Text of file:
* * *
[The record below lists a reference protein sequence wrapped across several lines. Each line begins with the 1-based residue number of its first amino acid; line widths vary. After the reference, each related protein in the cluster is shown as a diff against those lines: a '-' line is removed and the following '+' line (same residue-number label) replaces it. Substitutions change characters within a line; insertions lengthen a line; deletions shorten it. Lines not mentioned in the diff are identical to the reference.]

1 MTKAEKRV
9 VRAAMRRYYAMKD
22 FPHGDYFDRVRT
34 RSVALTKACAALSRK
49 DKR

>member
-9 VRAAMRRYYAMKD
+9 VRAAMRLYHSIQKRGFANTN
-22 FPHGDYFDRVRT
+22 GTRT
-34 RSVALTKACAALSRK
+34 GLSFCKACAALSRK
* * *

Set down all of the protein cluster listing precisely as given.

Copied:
[The record below lists a reference protein sequence wrapped across several lines. Each line begins with the 1-based residue number of its first amino acid; line widths vary. After the reference, each related protein in the cluster is shown as a diff against those lines: a '-' line is removed and the following '+' line (same residue-number label) replaces it. Substitutions change characters within a line; insertions lengthen a line; deletions shorten it. Lines not mentioned in the diff are identical to the reference.]

1 MTKAEKRV
9 VRAAMRRYYAMKD
22 FPHGDYFDRVRT
34 RSVALTKACAALSRK
49 DKR

>member
-9 VRAAMRRYYAMKD
+9 VRAAMRLYHSIQKRGFANTN
-22 FPHGDYFDRVRT
+22 GTRT
-34 RSVALTKACAALSRK
+34 GLSFCKACAALSRK